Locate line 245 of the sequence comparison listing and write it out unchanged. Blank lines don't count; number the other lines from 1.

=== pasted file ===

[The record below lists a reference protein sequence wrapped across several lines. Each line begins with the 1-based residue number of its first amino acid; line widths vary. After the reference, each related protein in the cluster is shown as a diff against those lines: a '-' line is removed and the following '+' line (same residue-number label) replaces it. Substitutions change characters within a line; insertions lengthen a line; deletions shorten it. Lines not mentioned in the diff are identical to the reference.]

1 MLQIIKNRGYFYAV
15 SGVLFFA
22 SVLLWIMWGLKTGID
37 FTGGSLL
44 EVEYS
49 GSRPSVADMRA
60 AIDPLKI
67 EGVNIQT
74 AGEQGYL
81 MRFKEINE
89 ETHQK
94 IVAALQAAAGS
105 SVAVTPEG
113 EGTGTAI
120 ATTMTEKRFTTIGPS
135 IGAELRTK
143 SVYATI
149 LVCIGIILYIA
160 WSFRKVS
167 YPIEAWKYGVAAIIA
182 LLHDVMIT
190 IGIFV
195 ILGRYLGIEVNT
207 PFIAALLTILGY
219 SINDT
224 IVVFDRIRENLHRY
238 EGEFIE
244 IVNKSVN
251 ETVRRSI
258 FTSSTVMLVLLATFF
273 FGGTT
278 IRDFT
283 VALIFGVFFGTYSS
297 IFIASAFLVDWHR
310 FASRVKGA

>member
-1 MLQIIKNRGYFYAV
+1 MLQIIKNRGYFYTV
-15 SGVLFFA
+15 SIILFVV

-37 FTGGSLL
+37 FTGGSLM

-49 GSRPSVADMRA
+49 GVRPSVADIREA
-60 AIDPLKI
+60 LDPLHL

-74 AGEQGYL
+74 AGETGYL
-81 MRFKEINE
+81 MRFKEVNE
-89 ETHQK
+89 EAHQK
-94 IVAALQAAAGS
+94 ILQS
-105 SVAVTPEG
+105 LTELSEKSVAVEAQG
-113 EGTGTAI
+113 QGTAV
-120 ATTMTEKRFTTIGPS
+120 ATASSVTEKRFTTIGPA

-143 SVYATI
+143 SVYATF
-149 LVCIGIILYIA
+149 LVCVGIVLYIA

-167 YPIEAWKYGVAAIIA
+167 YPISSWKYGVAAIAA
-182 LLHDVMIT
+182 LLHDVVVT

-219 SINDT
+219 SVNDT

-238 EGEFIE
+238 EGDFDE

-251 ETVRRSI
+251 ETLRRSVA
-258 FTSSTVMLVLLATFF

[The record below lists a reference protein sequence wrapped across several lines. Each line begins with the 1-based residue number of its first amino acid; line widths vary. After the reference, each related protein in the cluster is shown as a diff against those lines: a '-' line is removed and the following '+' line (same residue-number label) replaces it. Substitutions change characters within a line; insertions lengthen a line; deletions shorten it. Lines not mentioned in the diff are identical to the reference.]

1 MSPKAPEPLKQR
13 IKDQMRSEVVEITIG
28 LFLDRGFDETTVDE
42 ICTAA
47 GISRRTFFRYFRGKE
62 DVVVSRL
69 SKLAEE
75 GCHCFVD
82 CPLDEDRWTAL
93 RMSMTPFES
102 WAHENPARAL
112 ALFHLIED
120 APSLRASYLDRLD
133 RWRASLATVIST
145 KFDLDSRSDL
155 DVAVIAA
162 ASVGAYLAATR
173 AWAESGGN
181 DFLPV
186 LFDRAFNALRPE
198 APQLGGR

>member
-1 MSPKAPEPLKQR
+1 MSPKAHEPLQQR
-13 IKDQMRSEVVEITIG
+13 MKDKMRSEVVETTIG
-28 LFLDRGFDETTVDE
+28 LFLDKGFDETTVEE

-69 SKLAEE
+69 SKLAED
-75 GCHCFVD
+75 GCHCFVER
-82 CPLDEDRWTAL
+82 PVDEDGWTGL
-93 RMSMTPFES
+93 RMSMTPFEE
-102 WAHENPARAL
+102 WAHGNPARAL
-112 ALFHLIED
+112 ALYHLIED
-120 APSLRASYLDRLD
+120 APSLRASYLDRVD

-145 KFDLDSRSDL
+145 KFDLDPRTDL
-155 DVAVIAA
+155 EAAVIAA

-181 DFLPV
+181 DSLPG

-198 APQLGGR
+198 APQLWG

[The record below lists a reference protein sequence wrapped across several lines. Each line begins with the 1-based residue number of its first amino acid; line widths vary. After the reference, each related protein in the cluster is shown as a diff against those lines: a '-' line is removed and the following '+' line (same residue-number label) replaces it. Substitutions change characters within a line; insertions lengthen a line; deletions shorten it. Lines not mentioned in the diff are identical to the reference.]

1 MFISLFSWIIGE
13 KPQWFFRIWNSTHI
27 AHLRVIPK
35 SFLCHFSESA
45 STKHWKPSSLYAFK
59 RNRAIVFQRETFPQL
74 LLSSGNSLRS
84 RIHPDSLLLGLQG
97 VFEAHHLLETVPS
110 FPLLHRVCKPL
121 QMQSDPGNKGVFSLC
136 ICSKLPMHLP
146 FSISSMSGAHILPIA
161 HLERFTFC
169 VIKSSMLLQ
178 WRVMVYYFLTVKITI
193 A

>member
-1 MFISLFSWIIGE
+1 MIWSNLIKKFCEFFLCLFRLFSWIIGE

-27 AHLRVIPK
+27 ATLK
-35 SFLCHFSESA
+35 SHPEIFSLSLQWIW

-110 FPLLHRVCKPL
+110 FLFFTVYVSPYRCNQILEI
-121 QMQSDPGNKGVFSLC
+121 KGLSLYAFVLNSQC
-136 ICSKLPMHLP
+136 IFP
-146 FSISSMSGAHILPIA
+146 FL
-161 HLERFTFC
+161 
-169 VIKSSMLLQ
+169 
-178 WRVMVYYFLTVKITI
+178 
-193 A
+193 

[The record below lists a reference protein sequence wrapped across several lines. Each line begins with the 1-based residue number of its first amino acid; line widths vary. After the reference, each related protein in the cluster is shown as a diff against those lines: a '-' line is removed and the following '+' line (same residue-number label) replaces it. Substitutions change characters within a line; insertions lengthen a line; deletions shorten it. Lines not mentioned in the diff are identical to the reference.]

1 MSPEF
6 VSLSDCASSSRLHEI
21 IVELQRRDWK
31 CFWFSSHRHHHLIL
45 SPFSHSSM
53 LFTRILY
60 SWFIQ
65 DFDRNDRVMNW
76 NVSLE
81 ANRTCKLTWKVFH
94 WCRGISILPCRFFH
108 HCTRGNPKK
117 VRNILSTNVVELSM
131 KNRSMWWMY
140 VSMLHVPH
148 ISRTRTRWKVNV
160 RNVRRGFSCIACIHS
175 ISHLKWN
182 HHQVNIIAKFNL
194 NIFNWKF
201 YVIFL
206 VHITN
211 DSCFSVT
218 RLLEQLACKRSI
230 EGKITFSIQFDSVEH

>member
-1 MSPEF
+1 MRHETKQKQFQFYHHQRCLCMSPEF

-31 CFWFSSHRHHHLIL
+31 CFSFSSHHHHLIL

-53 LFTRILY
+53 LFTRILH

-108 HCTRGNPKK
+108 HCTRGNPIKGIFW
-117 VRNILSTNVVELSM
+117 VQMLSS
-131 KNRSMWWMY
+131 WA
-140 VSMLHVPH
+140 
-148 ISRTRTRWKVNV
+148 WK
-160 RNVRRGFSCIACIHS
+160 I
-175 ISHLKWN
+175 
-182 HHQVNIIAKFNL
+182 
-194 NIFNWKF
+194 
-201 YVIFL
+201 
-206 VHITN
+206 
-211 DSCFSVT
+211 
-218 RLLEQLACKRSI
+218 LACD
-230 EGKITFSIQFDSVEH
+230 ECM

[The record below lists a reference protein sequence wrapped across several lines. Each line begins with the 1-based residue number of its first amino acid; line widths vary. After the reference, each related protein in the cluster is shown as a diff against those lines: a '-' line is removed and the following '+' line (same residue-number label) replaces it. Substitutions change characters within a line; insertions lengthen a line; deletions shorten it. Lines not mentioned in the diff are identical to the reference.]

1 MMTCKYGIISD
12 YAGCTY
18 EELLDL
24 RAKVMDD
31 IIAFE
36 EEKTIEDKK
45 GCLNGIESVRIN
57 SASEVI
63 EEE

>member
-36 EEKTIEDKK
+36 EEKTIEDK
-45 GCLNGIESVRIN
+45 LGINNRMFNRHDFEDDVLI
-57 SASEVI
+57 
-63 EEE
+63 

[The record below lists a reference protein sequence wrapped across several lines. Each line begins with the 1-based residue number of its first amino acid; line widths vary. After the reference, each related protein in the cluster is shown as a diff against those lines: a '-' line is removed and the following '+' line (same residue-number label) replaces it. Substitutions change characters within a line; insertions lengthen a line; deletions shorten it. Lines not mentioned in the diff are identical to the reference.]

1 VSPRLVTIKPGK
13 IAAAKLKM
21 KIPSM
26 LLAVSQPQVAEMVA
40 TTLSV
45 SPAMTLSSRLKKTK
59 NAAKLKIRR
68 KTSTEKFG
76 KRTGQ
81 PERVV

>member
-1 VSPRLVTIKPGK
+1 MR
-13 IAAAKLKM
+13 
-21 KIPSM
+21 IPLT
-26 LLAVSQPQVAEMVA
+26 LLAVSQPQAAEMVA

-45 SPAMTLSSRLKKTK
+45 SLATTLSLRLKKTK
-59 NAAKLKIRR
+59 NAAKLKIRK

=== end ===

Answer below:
-57 SASEVI